To make certain that the HAC Act kept pace with the evolution of telecommunications, Congress directed the Commission to periodically assess whether the exemption for wireless phones should be revoked or limited. Specifically, the statute requires the FCC to “revoke or otherwise limit” the exemptions if the Commission determines that specific requirements have been met.
In the adopted Report and Order, the Commission found that the statutory requirements for modifying the exemption have been met. Modifying the exemption for wireless phones will serve the public interest by facilitating access by individuals with hearing disabilities to digital wireless telecommunications services, including the ability to contact public safety agencies in an emergency.
Specifics of the Adopted Report and Order
The Commission took the following actions in the adopted Report and Order:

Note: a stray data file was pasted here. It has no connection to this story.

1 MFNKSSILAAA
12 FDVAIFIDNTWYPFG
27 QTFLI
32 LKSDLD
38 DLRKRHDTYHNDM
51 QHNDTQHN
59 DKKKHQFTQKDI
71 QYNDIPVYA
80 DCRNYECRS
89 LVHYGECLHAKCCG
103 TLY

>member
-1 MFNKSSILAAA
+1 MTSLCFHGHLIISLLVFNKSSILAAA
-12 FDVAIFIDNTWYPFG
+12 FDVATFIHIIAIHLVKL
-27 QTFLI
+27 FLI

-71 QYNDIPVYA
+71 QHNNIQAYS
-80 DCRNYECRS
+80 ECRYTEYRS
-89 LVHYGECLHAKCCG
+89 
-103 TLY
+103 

adopted certain performance levels set forth in a technical standard established by the American National Standards Institute (ANSI) as the applicable technical standard for compatibility of digital wireless phones with hearing aids; required compliant handsets to provide both reduced radio frequency (RF) interference (“U3” as defined in the ANSI standard) and telecoil coupling capability (“U3T” as defined in the ANSI standard); required digital wireless phone manufacturers to make available to carriers within two years at least two HAC-compliant handsets with reduced RF emissions for each air interface it produces; and required each carrier providing digital wireless services, except for nationwide (Tier I) wireless carriers, to make available to consumers within two years at least two HAC-compliant handsets with reduced RF emissions for each air interface it offers; required nationwide (Tier I) wireless carriers to offer within two years two HAC-compliant handsets with reduced RF emissions for each air interface it employs, or to ensure that one quarter of its total handset models are HAC-compliant with reduced RF emissions within two years, whichever option yields a greater number of handsets; required digital wireless phone manufacturers to make available to carriers within three years at least two HAC-compliant handsets with telecoil coupling for each air interface it produces; and required each carrier providing digital wireless services to make available to consumers within three years at least two HAC-compliant handsets with telecoil coupling for each air interface it offers; created a de minimis exception exempting digital wireless carriers and manufacturers that offer two or fewer total handset models from offering any HAC-compliant handsets, and permitting digital wireless carriers and manufacturers that offer three handset models to offer only one HAC-compliant handset model; encouraged digital wireless phone manufacturers and service providers to offer at least one compliant handset that is a lower-priced model and one that has higher-end features; required one half of all digital wireless phone models offered by a manufacturer or carrier to be compliant with the reduced RF emissions requirements by February 18, 2008, the sunset date for the FCC’s requirements that wireless carriers offer analog service; required wireless carriers and digital wireless handset manufacturers to report semiannually (every six months) on efforts toward compliance during the first three years, then annually thereafter through the fifth year of implementation; required manufacturers to label packages containing compliant handsets and to make information available in the package or product manual, and required service providers to make available to consumers the performance ratings of compliant phones; committed to compiling an FCC staff report on the progress of the implementation of these rules shortly after the end of three years, and to initiate a proceeding to reevaluate the situation to determine what further steps are required; and encouraged hearing aid manufacturers to label their pre-customization products according to the ANSI standard.